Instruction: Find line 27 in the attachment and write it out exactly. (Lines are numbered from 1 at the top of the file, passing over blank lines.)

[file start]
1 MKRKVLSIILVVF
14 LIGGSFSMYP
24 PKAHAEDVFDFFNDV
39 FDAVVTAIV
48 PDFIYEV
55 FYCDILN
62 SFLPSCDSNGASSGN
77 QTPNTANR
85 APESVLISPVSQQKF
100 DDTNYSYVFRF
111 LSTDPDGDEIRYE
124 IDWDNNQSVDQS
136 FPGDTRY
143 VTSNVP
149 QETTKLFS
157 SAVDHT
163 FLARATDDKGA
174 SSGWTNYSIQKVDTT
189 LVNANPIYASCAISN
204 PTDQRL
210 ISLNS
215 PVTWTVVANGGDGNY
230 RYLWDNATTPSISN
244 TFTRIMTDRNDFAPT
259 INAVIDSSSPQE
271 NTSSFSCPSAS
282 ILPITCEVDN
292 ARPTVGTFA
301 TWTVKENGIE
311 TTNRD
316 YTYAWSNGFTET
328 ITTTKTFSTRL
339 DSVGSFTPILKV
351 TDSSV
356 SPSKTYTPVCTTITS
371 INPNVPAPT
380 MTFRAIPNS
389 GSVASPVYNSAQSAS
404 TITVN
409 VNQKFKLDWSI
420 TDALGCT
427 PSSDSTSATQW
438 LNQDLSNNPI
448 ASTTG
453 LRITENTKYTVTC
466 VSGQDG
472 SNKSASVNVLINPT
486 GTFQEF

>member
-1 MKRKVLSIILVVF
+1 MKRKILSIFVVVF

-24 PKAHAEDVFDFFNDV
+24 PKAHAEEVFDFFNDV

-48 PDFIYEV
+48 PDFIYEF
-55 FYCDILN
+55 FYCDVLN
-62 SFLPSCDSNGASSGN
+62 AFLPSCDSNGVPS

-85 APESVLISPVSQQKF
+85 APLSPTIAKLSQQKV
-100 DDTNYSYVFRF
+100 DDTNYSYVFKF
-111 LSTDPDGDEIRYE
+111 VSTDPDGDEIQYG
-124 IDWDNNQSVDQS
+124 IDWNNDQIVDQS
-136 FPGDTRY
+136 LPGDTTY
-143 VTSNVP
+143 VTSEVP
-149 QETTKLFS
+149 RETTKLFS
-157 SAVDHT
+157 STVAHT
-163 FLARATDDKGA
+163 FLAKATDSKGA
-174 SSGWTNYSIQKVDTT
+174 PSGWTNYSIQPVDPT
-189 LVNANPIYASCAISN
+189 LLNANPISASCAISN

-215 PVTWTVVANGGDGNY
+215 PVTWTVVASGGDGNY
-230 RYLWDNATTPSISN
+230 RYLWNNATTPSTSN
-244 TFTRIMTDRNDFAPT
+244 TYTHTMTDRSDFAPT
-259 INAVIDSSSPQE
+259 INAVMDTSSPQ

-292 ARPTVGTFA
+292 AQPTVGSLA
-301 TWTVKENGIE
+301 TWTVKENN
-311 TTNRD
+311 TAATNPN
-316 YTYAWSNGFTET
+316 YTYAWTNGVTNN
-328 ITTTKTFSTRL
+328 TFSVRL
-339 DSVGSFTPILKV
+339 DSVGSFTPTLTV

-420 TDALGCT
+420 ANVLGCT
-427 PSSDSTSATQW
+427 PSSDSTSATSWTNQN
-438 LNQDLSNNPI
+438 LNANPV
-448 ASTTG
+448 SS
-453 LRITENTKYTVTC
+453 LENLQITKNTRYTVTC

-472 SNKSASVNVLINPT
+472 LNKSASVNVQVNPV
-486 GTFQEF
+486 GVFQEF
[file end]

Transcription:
282 ILPITCEVDN